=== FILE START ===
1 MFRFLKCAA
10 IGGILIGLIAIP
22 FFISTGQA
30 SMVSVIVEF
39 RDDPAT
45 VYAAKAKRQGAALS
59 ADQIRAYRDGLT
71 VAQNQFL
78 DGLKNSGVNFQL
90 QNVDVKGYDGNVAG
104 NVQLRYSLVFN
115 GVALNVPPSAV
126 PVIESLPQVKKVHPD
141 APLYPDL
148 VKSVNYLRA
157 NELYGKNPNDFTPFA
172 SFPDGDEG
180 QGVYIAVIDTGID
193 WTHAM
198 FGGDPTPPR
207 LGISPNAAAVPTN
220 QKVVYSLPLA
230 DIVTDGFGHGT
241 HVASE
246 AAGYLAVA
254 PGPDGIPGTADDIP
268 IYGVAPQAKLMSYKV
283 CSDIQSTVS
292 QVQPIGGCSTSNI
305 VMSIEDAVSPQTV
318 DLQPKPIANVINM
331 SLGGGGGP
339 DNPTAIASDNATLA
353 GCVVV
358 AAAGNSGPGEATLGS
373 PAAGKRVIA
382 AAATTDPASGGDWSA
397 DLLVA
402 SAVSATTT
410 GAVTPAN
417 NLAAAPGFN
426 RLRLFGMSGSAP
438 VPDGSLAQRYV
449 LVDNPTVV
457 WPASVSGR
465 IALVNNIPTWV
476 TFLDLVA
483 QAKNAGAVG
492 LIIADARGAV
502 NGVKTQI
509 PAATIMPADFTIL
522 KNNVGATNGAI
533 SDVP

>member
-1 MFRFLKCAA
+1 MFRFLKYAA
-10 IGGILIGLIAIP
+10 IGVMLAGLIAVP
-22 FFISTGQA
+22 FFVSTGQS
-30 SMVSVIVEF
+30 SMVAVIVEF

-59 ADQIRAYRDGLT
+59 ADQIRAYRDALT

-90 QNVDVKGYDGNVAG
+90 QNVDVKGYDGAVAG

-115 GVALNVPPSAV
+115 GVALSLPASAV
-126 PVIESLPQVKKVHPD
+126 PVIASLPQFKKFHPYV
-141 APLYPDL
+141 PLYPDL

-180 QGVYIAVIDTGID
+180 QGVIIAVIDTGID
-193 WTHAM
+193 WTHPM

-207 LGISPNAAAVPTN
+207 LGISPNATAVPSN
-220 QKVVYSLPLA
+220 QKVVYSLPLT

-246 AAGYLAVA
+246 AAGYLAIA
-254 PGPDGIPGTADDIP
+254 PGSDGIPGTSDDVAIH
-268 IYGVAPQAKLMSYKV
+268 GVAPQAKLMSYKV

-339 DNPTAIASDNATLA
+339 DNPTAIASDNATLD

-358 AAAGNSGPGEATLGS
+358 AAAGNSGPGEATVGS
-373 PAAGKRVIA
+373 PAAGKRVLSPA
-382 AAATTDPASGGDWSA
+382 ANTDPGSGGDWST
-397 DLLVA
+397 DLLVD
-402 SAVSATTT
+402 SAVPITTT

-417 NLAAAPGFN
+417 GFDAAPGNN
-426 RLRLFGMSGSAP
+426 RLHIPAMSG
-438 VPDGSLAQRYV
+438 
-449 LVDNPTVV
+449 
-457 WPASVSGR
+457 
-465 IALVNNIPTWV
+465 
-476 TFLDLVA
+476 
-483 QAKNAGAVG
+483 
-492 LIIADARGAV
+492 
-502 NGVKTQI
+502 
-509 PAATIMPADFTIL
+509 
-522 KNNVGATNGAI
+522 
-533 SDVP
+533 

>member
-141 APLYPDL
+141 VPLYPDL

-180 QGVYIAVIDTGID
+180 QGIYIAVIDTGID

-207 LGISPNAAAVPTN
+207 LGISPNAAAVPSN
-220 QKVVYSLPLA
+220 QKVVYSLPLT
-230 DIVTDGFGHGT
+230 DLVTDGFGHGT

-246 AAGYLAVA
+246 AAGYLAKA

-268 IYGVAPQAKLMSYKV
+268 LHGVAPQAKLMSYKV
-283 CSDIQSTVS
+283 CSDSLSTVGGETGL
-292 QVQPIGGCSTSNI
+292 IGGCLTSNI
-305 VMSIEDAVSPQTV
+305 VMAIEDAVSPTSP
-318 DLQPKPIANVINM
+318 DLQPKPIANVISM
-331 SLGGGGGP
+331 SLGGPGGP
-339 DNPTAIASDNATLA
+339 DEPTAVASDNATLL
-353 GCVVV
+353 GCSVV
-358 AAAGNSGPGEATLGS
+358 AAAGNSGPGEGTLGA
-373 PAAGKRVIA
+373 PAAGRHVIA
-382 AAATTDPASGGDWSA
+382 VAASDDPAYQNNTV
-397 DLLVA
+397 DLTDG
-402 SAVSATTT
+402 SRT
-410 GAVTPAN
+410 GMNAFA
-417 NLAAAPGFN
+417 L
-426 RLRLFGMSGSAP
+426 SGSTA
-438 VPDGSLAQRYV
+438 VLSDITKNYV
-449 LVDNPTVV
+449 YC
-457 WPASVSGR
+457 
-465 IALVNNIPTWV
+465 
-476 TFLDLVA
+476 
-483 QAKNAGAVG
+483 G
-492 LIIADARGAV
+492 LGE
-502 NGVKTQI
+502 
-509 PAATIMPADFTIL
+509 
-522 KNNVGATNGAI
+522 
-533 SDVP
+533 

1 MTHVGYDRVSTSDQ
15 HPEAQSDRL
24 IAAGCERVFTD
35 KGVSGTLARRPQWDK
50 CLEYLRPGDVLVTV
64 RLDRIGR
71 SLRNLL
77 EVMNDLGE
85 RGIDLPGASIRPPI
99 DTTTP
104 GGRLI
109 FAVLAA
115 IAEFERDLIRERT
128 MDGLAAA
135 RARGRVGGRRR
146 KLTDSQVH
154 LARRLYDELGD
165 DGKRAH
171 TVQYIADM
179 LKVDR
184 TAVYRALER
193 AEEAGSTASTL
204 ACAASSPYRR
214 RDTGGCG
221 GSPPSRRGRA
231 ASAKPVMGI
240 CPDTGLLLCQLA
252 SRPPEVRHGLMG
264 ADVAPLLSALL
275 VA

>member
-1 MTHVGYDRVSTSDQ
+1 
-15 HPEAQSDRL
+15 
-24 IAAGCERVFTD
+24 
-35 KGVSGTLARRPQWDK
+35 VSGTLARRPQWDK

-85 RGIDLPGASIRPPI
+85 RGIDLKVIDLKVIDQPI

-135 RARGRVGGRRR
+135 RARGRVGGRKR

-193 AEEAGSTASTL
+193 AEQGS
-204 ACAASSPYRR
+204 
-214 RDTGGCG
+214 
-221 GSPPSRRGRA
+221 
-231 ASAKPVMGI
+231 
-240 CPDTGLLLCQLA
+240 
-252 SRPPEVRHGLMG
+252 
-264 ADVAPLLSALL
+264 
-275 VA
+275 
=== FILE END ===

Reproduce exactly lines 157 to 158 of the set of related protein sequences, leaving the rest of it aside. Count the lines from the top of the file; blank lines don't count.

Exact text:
+373 PAAGRHVIA
-382 AAATTDPASGGDWSA